"You shall make holy garments for your brother Aaron, for honor and glory."
In this week's Torah reading of Tetzave, Moshe and the children of Israel are instructed to fashion "holy garments" for Aharon, the high priest - the Kohen Gadol. The wearing of clothing is almost as old as humanity itself. Adam ha-rishon - the first man - received his first set of garments from G-d, as he was being exiled from the garden of Eden. All throughout the ages clothes have been worn for protection against the elements, for protection in battle, for reasons of modesty, for physical adornment, as fashion statements, for ceremonial purposes, and simply to conform to societal norms. The garments that were to be fashioned for Aharon were for none of these reasons. They were to be fashioned "for honor and glory." (ibid) As inaccurate as these words are translated into English, (kavod - "honor" - more accurately alludes to the manifestation of the Divine presence on earth, and tiferet - "glory" - more correctly describes a sublime harmony, a supremely peaceful and tranquil expression of beauty and splendor), it is clear that the holy garments to be fashioned for Aharon are intended to serve a purpose unlike those of ordinary clothes.
The honor and glory with which the priestly garments are commanded to embody, are not the honor and glory of Aharon, nor of any future high priest that would one day wear them. The honor and glory they are meant to evoke is the honor and glory of G-d. Again, unlike all other garments which are intended to draw attention to the wearer, the priestly garments are meant to envelop the wearer in the Divine presence and splendor of G-d. And this truly was the purpose of the creation of man, the crown of G-d's creation - to reflect and to establish the Divine presence in this world.
What exactly is it about the "holy garments" that enable them to achieve these lofty goals? Is it the aristocratic blues and purples of the threads used in weaving the high priest's tunic, (me'il), and ephod? Is it the pure golden tzitz - the "crown" which the high priest wears upon his forehead, or the golden threads woven into the ephod? Or is it the twelve semi-precious stones set in gold upon the breastplate? Or perhaps the seventy two golden bells and woven pomegranates with which the high priest's tunic's hem is adorned? The answer to all of these questions is yes, but the reason is not merely the radiant beauty which is created out of these highly valued materials and the exquisite craftsmanship of their design. Much more essential is the understanding that every detail, every embellishment of the garments of the high priest is a reference to the particular limb or organ of the high priest's body upon which it is placed. The breastplate, which the high priest wears over his heart, serves to refine and perfect his ability to make judgment. The golden tzitz upon his forehead serves to guard him from haughtiness, the ephod from the sin of idolatry, the linen breeches from sexual transgression. And so on and so forth concerning all the details of the garments. Only the high priest's feet remain unshod, reminding his of his own humble origins from the dust of the earth upon which he now stands.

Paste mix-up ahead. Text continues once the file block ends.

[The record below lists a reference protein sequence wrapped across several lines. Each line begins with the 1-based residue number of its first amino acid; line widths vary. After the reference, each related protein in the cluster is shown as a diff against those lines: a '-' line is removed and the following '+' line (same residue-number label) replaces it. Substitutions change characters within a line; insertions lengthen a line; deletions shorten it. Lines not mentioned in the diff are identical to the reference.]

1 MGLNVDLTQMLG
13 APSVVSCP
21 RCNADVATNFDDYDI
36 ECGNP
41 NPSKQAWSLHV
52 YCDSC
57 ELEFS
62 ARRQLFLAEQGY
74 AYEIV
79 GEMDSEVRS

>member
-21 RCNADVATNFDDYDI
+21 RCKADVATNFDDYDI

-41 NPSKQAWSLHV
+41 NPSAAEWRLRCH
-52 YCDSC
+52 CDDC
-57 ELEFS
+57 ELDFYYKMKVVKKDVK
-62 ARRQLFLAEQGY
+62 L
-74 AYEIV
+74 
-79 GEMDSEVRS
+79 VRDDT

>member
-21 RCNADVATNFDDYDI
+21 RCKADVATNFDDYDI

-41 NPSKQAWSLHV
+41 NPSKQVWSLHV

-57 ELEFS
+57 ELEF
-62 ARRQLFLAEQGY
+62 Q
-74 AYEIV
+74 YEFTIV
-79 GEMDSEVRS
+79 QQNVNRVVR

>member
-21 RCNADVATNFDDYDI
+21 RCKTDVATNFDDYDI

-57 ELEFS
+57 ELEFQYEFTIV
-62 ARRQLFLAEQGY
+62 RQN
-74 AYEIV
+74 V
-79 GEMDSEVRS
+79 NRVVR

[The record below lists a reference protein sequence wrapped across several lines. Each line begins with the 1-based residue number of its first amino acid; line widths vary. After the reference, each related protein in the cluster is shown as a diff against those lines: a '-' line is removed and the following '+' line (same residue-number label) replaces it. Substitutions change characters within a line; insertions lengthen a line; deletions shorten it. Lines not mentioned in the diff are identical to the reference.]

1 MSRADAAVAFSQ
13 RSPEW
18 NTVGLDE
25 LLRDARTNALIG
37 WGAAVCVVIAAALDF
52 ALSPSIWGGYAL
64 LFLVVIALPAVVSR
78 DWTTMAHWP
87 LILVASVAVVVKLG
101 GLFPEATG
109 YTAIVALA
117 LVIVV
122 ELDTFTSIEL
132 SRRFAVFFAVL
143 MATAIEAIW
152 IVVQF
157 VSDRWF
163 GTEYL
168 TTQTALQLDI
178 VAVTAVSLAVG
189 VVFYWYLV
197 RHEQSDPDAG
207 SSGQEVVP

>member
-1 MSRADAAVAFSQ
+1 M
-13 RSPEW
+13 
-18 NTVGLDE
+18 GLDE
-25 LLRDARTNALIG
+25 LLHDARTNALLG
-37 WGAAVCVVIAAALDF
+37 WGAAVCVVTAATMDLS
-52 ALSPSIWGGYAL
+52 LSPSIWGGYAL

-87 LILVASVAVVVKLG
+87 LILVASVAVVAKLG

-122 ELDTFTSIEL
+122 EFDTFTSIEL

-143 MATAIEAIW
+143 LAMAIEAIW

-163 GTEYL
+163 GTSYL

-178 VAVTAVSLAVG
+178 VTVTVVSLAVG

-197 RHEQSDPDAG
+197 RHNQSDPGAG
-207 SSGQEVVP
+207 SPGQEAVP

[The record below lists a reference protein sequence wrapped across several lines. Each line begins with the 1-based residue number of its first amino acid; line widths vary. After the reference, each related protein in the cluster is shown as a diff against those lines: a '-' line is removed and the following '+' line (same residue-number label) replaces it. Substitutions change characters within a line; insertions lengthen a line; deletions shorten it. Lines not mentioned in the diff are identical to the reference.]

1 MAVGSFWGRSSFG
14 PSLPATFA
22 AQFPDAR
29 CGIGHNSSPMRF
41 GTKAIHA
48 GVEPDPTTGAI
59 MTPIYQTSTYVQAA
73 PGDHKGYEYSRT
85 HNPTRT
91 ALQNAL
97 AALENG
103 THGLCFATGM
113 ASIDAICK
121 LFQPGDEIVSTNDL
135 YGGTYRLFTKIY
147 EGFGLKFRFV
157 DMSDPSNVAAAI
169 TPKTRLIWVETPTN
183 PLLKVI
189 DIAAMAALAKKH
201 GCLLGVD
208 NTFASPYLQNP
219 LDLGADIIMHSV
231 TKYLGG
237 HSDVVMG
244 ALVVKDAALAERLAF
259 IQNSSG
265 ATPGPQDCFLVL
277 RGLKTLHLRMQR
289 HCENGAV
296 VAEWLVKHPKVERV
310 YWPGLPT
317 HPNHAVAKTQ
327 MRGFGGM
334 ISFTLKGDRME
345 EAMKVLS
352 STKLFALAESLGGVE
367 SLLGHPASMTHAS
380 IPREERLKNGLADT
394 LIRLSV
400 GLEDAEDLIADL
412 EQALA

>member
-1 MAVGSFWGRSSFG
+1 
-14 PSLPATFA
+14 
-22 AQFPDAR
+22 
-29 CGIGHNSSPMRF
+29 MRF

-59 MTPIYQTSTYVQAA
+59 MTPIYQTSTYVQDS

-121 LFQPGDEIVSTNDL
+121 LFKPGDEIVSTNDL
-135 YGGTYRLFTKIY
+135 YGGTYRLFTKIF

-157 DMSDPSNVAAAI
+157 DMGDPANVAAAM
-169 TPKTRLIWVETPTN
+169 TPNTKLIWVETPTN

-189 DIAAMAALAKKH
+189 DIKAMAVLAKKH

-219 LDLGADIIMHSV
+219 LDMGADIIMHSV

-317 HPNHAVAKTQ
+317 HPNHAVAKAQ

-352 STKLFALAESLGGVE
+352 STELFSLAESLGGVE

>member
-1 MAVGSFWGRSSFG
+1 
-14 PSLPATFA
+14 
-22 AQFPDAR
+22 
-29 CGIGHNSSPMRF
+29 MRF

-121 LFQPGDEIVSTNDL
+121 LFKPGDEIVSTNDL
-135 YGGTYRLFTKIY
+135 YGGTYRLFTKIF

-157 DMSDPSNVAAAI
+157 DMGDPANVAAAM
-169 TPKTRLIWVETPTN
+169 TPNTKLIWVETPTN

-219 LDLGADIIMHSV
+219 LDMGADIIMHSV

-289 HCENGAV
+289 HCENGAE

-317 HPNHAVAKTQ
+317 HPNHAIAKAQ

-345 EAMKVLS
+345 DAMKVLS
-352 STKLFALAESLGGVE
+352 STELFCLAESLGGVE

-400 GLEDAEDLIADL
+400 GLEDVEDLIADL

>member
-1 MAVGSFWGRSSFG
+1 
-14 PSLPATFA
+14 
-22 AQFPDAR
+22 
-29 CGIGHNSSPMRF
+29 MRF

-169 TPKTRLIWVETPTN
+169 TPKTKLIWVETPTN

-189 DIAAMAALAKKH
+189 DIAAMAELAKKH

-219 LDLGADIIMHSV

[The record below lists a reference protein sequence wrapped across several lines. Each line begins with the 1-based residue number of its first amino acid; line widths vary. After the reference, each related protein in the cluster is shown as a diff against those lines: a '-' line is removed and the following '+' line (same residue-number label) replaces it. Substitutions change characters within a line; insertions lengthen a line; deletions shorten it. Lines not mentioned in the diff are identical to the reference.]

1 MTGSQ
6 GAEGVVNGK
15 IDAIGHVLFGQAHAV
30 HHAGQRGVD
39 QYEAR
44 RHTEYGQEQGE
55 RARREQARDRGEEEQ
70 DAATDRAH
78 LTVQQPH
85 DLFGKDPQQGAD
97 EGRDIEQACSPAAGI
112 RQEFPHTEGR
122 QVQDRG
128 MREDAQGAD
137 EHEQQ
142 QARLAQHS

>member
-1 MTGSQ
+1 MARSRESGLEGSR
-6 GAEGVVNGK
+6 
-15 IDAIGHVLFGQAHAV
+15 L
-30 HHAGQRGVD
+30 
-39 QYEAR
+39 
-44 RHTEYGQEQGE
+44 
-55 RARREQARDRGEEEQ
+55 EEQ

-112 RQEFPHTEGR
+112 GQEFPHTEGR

By reflecting upon, rather than covering up the very strengths and potential weaknesses of the human condition, these priestly garments extol G-d, presenting before Him, in Divine service, man, as G-d created him. For the man that G-d created - Adam - stood before Him without guile and without shame. He wore no clothes for he had nothing to hide, and in this way, his naked perfection was the ultimate reflection and tribute to G-d and the perfection of His creation. The garments of the high priest are the primordial clothes that Adam wore before he ate from the fruit of the tree of knowledge, and before he was exiled from Eden. These are garments that do not cover up nor conceal the wearer, but, on the contrary, lay bare his true essence before the Creator.
What a contrast to the manner in which clothing is employed in the scroll of Esther, which we read this Motzei Shabbat, (Saturday night), as we celebrate Purim. Haman,the arch villain, the descendant of the hated Amalek, we are told by Midrash, had fashioned for himself a magnificent cloak, which had subtly woven into its pattern, an image of Haman's pagan god. By this cunning, Haman, who insisted that all who pass before him bow down to him, could compel his god, and by extension, himself upon all others. Unlike the holy garments of the high priest, whose very splendor paid homage to G-d and inspired humility upon their wearer, the vainglorious conceit and narcissism of Haman's ignoble cloak, merely exposed the smallness of his spirit and his own self-loathing. It comes as no surprise that Mordechai, who with every move and with every breath, was determined to return to G-d the glory of His Great House, the Holy Temple in Jerusalem, refused to bow to the evil Haman.
Clothes make the man, and, as we see in the scroll of Esther, clothes shape history. We are what we wear, is the common wisdom, but in the unique case of the Kohen Gadol - the High Priest - we wear what we are. The High Priest's garments don't cover up the man, but rather illuminate the Divine purpose with which he was created. In this manner the Kohen Gadol stands before G-d, in the Holy Temple in Jerusalem, and performs the Divine service "for the honor and glory" of G-d.
Tune in to this week's TEMPLE TALK as Rabbi Chaim Richman and Yitzchak Reuven prepare for the spiritual high of Purim with Torah insights galore. Yitzchak and the Rabbi also unveil plans for an upcoming International Temple Mount Awareness Day to be held on the first day of Nisan, Tuesday March 16th. To participate in this effort to assert Jewish rights at the holiest spot on earth, see below.